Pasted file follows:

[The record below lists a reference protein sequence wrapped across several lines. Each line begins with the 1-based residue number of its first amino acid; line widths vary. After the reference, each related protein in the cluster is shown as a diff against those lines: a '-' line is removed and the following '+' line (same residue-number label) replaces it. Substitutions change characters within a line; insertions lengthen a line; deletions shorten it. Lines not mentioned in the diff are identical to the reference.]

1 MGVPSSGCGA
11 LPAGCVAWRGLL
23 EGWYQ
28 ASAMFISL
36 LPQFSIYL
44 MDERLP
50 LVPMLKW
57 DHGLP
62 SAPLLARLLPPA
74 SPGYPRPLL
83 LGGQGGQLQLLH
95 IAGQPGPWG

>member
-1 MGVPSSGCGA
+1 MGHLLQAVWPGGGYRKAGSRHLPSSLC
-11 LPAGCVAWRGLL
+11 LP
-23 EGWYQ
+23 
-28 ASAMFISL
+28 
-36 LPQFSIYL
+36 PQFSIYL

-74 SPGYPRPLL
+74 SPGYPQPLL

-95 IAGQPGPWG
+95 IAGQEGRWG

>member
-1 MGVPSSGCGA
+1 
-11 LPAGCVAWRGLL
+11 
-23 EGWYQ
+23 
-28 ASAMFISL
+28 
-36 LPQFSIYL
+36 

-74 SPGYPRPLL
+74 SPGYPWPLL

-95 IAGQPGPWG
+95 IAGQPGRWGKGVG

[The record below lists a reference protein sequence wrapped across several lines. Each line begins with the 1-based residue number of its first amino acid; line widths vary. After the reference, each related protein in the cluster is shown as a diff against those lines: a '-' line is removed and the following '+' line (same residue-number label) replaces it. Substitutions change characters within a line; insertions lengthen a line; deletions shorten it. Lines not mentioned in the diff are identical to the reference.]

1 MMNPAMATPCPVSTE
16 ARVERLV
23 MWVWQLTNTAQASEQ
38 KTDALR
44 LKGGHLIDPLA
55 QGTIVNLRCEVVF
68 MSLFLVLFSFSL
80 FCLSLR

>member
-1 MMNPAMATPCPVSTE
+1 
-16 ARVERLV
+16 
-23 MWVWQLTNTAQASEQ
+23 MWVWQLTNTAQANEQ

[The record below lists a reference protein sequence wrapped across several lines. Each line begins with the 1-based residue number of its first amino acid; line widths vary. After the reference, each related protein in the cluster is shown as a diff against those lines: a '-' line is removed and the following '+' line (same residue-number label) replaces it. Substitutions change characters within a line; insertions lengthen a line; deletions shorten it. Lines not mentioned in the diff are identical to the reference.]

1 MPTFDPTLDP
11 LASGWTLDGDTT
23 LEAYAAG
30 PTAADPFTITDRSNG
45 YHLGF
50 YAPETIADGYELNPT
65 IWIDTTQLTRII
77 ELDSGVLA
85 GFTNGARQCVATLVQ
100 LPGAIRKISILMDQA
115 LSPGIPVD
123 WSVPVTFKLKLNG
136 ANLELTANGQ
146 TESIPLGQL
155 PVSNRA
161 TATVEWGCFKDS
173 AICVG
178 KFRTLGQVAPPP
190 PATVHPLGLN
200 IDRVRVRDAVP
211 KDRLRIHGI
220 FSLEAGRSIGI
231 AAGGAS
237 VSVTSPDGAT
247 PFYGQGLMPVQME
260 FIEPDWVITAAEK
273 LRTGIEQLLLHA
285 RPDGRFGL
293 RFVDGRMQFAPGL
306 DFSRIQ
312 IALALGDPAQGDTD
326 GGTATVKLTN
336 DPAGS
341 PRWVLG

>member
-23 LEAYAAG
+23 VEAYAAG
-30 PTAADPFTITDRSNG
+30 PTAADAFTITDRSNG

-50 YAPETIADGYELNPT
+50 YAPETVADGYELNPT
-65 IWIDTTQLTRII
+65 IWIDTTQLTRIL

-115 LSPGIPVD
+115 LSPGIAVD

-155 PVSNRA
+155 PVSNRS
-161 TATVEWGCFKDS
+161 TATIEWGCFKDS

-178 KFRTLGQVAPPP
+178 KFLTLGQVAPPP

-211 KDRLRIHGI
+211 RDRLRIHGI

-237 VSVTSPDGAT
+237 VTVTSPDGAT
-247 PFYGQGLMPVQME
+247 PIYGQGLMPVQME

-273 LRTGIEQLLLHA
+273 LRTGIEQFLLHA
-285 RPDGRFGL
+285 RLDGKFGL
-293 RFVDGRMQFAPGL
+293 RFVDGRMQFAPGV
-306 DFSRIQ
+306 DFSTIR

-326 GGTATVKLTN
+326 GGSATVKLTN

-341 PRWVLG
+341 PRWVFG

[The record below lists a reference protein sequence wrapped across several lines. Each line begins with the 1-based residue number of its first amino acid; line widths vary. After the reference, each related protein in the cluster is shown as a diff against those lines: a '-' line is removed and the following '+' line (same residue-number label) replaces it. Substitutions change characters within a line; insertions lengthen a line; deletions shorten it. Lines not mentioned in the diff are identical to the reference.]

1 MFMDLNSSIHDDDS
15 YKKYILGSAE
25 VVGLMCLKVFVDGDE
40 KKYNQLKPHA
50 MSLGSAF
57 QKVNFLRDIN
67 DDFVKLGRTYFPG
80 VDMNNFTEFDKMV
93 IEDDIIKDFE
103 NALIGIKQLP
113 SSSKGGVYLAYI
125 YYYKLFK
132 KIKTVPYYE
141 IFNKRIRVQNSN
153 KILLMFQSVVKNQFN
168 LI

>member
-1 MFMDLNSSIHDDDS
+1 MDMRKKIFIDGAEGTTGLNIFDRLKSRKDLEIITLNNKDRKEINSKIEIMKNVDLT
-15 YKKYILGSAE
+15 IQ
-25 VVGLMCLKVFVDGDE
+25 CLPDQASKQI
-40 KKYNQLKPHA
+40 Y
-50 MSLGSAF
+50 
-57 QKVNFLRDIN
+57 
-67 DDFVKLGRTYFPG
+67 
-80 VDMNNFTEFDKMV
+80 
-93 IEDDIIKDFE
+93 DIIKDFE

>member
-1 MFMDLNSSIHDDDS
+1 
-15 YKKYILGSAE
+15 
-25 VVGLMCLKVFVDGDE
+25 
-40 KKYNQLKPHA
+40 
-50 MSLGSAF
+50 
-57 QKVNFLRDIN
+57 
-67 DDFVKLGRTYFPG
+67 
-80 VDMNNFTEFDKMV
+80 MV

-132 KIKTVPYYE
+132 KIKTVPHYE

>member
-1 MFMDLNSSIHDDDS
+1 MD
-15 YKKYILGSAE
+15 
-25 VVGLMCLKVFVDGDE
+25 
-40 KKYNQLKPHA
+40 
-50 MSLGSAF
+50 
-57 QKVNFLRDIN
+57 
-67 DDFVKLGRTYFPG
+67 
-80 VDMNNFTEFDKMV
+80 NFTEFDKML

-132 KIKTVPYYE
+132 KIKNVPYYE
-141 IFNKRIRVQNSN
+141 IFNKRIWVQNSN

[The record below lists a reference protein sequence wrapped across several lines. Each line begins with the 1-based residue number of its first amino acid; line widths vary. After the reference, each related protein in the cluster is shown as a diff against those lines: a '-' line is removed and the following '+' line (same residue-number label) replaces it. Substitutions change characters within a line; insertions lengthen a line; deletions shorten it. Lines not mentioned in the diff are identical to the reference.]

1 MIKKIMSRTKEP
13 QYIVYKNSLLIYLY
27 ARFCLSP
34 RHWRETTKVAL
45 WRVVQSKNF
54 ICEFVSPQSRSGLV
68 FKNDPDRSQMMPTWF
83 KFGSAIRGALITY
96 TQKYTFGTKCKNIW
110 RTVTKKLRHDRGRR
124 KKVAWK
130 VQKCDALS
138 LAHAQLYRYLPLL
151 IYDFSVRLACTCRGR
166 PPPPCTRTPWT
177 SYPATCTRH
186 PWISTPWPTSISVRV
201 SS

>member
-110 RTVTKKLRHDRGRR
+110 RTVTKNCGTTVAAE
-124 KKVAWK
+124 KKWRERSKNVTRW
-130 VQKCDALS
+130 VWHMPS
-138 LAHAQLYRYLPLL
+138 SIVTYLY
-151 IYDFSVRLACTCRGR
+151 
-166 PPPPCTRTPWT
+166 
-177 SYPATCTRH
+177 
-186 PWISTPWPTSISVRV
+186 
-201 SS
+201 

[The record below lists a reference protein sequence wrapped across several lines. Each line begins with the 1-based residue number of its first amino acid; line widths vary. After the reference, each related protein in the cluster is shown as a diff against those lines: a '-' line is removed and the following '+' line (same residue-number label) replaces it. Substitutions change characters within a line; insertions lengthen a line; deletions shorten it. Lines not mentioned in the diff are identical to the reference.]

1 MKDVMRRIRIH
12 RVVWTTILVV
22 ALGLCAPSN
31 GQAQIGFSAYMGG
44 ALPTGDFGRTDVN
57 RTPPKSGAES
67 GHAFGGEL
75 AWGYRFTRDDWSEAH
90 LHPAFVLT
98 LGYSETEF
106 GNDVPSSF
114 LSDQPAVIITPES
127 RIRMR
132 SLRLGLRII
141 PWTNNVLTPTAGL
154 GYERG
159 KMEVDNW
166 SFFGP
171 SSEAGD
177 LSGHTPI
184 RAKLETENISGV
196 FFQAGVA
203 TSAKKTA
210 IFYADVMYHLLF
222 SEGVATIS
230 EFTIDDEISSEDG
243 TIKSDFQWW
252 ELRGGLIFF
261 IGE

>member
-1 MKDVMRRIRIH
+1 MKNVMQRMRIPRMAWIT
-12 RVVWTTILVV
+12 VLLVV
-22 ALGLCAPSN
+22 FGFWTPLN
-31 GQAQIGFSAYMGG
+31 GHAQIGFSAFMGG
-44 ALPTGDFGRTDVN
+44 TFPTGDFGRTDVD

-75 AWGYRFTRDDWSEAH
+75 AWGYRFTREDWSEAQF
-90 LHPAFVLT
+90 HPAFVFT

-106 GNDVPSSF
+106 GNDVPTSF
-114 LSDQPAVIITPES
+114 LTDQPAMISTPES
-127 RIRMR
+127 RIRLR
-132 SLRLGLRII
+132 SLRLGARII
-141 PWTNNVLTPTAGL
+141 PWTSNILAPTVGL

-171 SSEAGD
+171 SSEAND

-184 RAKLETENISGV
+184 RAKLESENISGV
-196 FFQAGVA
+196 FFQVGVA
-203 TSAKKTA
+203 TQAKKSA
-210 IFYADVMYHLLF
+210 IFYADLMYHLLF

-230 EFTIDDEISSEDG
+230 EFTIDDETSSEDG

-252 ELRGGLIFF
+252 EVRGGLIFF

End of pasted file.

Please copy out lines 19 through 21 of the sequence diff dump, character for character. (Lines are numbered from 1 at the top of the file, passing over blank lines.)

-23 EGWYQ
+23 
-28 ASAMFISL